The barrel at this point is now ready to be attached to the wooden handle. To do this, I needed to gouge out a portion of the wooden handle to insert the barrel into. I used various router bits and an electric drill to do most of this, as well as a drill press. Again, the more time and precision you put into this, the nicer it will turn out. I did my best to mould the cut-out exactly to the barrel to allow it to sit in perfectly with very little play; I achieved this to some degree, but again, the more time you put into this, the better the turnout.

The barrel is set in about halfway, and I used some bent metallic straps that I had spray painted to secure it down. The Adjusting Nut for the barrel length was a removable screw and so I used it to align the barrel with the metallic straps to ensure the barrel doesn't move in the cut out groove. This also permits the barrel to be removed if ever necessary. An additional strap was added to secure the barrel down and was simply screwed into the wood.

To paint the metal straps I used a non corrosive, brass colored spray paint.

Step 4: Varnishing and Woodburning the Wood

To give the gun a steampunk flair, I decided to woodburn a few designs into the wood and then stain the wood and finish with a varnish. I picked out a few neat gear designs from the internet and a got to work (this was also a relatively time consuming process).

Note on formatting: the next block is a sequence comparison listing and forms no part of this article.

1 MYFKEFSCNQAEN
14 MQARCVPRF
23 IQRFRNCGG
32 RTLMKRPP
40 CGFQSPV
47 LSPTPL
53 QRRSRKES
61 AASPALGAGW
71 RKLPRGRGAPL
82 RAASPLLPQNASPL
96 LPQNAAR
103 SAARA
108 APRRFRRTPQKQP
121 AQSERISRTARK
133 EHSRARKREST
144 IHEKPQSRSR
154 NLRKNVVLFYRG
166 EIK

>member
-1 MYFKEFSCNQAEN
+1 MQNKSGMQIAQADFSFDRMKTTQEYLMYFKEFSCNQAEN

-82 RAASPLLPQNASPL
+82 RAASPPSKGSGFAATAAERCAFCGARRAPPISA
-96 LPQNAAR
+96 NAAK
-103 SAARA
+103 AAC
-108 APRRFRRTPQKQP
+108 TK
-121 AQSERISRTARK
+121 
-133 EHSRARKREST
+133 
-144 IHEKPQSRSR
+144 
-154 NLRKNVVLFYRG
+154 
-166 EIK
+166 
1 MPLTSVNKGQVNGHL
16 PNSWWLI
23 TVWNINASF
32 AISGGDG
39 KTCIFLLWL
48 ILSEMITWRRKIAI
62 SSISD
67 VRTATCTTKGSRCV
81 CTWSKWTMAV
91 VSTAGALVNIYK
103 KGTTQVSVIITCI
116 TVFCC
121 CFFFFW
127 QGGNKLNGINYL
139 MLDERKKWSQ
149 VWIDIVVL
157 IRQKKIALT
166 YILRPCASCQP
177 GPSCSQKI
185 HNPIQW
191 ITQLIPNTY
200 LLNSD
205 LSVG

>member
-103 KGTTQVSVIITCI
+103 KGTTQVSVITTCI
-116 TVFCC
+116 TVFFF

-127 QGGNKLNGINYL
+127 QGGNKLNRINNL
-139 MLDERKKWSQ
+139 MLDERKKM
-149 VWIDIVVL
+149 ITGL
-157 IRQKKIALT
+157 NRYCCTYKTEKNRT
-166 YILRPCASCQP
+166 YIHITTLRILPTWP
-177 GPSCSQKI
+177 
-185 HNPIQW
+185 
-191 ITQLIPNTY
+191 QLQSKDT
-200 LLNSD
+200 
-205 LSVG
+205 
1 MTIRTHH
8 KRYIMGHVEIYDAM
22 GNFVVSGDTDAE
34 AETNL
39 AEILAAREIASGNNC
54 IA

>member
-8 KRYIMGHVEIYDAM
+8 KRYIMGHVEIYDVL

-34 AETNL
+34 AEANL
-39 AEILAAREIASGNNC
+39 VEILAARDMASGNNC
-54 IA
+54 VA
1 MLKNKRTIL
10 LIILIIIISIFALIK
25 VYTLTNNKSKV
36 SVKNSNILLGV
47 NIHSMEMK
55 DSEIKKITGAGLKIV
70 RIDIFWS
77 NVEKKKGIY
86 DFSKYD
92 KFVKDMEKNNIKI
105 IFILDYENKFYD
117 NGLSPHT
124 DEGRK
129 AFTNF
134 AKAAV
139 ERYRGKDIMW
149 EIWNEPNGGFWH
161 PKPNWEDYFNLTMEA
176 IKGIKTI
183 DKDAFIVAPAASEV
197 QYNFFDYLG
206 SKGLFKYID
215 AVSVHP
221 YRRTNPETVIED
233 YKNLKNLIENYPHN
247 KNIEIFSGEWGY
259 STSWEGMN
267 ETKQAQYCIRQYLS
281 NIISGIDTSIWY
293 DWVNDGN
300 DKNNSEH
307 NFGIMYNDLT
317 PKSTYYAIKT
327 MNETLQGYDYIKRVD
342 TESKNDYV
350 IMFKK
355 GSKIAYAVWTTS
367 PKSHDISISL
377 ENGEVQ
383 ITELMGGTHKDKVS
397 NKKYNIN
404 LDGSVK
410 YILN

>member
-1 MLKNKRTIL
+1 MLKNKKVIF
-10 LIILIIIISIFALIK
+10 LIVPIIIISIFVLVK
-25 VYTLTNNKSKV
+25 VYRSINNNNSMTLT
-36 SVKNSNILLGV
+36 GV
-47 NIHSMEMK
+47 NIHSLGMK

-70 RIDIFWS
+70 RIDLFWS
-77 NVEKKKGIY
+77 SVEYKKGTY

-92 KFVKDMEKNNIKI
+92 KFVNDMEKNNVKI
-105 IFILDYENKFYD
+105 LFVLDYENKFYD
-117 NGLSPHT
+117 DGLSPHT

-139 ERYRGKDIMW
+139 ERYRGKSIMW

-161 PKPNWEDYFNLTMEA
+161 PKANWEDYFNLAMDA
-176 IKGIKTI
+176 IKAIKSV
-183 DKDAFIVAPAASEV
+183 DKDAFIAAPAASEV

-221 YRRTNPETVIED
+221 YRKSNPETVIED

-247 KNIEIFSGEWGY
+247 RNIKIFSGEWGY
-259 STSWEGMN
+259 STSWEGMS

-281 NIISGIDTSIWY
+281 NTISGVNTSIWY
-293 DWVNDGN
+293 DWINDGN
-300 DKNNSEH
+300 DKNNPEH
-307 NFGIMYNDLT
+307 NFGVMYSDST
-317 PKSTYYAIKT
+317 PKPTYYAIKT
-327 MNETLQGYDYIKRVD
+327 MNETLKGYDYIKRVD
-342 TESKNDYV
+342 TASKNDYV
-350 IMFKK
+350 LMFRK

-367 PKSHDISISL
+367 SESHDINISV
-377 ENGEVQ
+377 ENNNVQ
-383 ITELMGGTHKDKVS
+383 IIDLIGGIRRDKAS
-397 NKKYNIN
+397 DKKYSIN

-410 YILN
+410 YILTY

For those who don't know what wood-burning/pyrography is, here is a brief summation :
The internet has ample tutorials and the likes to help you get started if you wish to add this to your project! 

Essentially: find the designs you like, burn them onto the wood, stain the wood, and then varnish with polyurethane.

Step 5: Final Assembly

Once everything is nice and dry, we put all the pieces together!

- The Barrel is inserted into the cutout grouve and then held down with the metal straps (be sure to incorporate the adjusting nut).
- The "trigger" is a semicircular pipe holder (used for plumbing) that is also painted and then screwed in on the bottom.
- The leather strap is an old belt that is screwed into the butt of the rifle on one end and then passed through a 0.5" copper pipe holder at the other end that is also screwed in.

Voilà! Your steampunk styled gun is complete!

Step 6: Show Off Your Building Talents!

Have fun! :)

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    8 years ago on Introduction

    that's not "steampunk" in anyway possible, people need to learn what steampunk is. and painting some poor stencils on the side don't make it "steampunk"


    Reply 8 years ago on Introduction

    Granted that I did this on a short notice, I wasn't able to take this as far as I would have liked, but as I mentioned in the introduction, this serves only as a base that can then be enhanced upon. As the Steampunk community is largely DIY, I invite everyone to modify my ideas in their own manner, to math the persona they envision. I also mentioned in the introduction that I sought to inspire and hope that I can achieve exactly that.
    Note: The stencils themselves are pyrographically burned into the wood rather than painted.